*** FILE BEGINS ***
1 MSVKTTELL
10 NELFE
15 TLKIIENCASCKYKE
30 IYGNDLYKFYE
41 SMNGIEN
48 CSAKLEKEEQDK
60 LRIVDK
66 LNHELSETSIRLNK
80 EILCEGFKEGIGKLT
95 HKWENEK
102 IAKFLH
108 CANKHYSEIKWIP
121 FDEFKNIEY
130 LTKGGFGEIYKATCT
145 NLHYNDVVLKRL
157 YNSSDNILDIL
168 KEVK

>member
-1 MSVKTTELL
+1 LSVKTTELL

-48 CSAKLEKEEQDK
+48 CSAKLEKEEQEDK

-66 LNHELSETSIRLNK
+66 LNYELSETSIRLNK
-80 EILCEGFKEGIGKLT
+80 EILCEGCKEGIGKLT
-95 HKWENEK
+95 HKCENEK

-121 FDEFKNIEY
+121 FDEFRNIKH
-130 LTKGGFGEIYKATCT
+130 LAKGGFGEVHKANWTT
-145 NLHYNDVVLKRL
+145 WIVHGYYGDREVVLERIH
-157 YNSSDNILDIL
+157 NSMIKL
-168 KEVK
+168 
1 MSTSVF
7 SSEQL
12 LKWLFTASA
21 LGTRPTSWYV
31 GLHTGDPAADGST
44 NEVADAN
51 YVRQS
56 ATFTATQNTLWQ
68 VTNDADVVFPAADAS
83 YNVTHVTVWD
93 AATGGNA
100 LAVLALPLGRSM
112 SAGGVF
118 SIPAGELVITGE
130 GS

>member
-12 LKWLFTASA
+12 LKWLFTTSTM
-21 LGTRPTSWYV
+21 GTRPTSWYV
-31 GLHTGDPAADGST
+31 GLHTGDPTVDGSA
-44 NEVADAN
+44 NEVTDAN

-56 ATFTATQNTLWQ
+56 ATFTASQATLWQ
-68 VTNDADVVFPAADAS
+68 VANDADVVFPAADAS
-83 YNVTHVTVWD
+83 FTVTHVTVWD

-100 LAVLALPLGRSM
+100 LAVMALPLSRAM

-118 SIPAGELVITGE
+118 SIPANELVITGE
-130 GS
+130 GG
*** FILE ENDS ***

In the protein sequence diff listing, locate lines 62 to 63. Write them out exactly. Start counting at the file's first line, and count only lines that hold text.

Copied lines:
+44 NEVTDAN

-56 ATFTATQNTLWQ